Is it possible to say that "I derived my research question", without having to say where you derived it from? E.g.

I derived my research question.


I derived my research question from this data.

Which would be more appropriate?

  • As per Oxford: Obtain something from (a specified source). – VTH Aug 21 '18 at 15:14
  • But the source may be and frequently is obvious in context, without being mentioned in a sentence. – John Lawler Aug 21 '18 at 15:32
  • It is also possible to say: "How do we derive it?", where the source is not specified but is asked about. Also a transitive in logic: "That is what I derive" = "That is what I think" or "That is what I came up with": which also doesn't explain where something was derived from. – Rob Aug 21 '18 at 16:06
  • I've just taken a look at CoCAE and found that approximately 78/101 results for derive are used in conjunction with from, suggesting that -- while not at all common -- derived can definitely be used without from. Please use with caution, however, since the nuances behind them are a bit murky. There are some other uses, as @Rob suggested, but these are somewhat esoteric and won't be encountered regularly. With that said, if you do have a source from which you derive something, it should really be included in the sentence. – VTH Aug 21 '18 at 16:18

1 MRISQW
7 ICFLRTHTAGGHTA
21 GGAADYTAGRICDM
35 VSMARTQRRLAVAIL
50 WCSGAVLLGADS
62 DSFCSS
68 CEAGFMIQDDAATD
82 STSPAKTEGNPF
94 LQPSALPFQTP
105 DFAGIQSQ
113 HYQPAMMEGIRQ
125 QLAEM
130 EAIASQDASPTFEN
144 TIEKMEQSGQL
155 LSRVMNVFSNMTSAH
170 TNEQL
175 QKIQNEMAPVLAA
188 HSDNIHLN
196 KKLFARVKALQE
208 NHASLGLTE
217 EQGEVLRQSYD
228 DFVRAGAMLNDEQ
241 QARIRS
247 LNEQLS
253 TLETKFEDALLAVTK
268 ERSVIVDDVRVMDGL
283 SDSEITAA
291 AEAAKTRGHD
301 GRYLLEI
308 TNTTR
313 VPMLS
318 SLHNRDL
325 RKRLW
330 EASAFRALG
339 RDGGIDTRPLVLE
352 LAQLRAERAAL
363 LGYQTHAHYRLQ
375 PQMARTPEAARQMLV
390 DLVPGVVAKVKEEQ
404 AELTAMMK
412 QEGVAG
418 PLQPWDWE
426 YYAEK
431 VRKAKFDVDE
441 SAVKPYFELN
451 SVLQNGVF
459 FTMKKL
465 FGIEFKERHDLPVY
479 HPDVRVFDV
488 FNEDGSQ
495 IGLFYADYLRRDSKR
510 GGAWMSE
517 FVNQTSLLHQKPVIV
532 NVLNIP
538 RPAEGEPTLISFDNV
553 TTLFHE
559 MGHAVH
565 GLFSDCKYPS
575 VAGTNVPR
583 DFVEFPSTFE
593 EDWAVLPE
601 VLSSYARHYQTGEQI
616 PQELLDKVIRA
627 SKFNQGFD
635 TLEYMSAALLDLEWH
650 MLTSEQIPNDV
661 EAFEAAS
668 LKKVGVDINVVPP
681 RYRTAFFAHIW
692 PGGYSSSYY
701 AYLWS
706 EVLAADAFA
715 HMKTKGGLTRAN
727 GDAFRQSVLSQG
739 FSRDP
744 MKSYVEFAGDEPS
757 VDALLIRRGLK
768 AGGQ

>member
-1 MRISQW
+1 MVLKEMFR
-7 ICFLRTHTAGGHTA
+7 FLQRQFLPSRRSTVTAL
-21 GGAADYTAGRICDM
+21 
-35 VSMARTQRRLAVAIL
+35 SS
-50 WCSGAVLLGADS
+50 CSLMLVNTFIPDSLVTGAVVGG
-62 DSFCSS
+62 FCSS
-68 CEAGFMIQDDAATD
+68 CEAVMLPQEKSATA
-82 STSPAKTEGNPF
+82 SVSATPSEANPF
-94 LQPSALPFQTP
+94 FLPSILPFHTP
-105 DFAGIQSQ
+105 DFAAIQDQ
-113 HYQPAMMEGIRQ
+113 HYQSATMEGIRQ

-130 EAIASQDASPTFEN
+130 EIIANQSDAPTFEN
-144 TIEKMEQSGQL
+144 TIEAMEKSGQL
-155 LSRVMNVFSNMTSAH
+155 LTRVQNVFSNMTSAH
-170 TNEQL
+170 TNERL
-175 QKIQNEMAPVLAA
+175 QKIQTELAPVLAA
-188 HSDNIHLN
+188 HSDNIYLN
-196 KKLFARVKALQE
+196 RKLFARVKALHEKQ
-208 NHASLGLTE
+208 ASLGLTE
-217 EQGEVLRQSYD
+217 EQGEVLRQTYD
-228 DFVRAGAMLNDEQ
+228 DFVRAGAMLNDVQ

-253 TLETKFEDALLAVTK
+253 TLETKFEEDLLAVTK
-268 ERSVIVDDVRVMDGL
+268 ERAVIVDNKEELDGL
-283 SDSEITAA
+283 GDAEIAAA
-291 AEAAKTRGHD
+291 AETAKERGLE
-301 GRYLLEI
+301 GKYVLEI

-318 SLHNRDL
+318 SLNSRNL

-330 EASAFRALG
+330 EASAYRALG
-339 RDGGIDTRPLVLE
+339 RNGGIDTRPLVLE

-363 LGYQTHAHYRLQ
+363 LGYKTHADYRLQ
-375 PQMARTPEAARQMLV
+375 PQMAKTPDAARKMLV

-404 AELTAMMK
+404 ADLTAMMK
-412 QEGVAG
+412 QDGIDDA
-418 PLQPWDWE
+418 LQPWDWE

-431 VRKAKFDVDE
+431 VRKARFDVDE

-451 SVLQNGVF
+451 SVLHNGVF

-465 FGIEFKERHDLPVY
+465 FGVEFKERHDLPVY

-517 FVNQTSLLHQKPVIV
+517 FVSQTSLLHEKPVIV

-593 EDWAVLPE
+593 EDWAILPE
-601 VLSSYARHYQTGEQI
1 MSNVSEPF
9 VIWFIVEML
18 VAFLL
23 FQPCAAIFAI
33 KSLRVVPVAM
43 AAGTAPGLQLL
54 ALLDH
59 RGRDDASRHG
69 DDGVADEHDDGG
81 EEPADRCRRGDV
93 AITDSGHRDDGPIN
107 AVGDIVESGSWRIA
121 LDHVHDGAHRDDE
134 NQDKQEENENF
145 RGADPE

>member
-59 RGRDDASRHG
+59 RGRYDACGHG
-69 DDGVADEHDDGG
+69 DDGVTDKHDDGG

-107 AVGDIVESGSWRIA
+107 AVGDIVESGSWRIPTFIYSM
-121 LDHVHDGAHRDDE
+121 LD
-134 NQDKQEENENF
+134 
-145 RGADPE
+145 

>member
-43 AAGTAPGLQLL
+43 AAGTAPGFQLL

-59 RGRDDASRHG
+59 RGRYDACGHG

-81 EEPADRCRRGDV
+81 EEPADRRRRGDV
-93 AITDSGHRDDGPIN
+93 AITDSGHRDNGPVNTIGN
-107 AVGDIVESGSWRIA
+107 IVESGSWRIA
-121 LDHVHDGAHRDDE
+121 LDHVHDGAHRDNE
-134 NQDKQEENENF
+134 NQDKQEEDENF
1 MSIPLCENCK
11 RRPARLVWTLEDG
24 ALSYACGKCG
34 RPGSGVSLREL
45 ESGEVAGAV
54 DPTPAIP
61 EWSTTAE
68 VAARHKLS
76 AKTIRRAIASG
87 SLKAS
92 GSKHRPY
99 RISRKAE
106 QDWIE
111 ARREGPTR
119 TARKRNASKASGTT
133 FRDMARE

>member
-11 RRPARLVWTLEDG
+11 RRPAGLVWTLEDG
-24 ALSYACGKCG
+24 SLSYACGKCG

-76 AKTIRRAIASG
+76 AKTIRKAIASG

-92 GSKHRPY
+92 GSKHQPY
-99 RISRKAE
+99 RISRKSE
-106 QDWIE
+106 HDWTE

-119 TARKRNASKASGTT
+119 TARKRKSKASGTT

• The use of the word derive shifts the focus to the (unstated) source. Avoid it. – Kris Aug 22 '18 at 8:28

I did the research and derived my question.

This might be a good way of phrasing it since it still doesn't state where exactly it's from, yet it does specify that it's from someplace - in this case - research in general.

I don't know, though, where and how exactly you want to use it, but I hope this was helpful.


Is it possible to say that "I derived my research question", without having to say where you derived it from?

You can say either:

I derived my research question.


I derived my research question from this data.

Notice that the second sentence doesn't literally explain exactly where you derived it from, the reader still needs more information to know what "this data" is. In the first example you say "I have what I need" and in the second example you say "I got what I need from something".

Either is correct but be prepared to be asked for more information. It is also your right to not provide more information. Even if specifics are vague that doesn't make the grammar, spelling or other aspects of the sentence in any way incorrect.

There is a comment on the question that "usage without specifying the source of the information occurs approximately 22% of the time", that doesn't make such usage uncommon, nor does it mean such usage is incorrect.

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